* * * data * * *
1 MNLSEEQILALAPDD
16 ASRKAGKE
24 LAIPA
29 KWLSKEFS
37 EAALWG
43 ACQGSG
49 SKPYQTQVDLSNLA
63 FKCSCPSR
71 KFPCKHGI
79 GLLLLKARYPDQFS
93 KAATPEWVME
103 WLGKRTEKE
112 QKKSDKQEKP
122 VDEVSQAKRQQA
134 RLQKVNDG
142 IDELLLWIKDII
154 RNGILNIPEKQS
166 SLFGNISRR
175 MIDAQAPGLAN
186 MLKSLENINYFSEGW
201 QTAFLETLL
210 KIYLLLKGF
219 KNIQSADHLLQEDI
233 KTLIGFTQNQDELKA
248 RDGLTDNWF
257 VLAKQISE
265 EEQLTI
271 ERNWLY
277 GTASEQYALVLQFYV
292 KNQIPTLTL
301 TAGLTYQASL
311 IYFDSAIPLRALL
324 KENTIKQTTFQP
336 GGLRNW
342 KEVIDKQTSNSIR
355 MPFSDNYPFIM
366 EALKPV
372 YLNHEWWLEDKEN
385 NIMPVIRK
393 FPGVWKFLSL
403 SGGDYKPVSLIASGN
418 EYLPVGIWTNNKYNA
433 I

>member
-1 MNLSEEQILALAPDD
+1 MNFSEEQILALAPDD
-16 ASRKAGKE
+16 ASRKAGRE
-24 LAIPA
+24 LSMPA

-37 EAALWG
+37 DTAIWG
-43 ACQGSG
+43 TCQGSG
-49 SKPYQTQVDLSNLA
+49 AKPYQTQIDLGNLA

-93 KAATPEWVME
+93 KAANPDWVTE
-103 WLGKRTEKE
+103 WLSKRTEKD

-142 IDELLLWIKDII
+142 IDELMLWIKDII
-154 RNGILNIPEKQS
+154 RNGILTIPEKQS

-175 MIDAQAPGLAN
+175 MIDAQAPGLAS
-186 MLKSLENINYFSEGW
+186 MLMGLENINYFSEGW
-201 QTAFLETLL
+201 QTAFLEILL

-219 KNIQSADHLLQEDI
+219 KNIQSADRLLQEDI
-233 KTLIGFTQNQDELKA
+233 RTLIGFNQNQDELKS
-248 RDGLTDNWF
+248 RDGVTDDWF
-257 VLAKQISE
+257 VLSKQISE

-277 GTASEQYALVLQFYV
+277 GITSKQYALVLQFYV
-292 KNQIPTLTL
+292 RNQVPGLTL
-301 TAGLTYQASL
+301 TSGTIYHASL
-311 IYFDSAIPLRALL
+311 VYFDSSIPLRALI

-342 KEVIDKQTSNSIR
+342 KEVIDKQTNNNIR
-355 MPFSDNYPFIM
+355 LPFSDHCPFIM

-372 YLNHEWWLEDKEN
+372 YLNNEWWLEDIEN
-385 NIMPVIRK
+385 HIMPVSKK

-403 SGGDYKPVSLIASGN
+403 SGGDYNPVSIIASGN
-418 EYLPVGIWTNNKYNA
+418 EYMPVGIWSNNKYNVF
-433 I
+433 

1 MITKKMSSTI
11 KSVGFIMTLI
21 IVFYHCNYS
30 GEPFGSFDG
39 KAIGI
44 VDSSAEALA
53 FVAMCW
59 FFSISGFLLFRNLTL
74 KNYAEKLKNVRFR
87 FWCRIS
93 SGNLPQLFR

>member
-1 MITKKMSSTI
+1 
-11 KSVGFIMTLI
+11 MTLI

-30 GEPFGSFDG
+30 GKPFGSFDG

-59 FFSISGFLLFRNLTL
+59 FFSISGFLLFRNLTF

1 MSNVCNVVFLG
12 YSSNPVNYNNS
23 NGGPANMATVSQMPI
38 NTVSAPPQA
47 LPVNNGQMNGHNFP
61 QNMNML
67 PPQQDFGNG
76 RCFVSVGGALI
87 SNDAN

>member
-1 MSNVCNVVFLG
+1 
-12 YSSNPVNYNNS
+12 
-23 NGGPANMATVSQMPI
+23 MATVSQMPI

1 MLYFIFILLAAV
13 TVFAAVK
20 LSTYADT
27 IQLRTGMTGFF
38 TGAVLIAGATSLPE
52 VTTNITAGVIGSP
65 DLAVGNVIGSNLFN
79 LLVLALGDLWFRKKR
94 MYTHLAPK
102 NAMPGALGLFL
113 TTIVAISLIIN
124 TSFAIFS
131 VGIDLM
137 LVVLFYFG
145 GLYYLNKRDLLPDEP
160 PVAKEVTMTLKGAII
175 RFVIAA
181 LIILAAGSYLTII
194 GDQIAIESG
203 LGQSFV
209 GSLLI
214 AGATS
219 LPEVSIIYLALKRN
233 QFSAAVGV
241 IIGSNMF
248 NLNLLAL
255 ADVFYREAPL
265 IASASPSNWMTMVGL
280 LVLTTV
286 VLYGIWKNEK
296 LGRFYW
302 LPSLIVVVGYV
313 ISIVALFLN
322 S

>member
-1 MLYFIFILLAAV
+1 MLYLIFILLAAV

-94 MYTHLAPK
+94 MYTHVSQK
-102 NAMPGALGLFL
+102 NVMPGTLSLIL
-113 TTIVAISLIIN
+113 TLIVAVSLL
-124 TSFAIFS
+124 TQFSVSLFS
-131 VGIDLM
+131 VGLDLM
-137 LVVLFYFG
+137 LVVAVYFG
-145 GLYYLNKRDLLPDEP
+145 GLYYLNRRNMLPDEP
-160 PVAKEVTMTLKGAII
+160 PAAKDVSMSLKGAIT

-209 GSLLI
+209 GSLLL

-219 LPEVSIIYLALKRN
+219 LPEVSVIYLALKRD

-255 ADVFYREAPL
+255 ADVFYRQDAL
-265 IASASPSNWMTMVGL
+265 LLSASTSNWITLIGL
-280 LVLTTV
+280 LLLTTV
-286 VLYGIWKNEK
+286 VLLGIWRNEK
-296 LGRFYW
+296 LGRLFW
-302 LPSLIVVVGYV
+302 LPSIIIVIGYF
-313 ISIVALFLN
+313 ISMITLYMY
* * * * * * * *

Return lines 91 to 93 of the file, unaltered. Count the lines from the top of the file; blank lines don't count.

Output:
-372 YLNHEWWLEDKEN
+372 YLNNEWWLEDIEN
-385 NIMPVIRK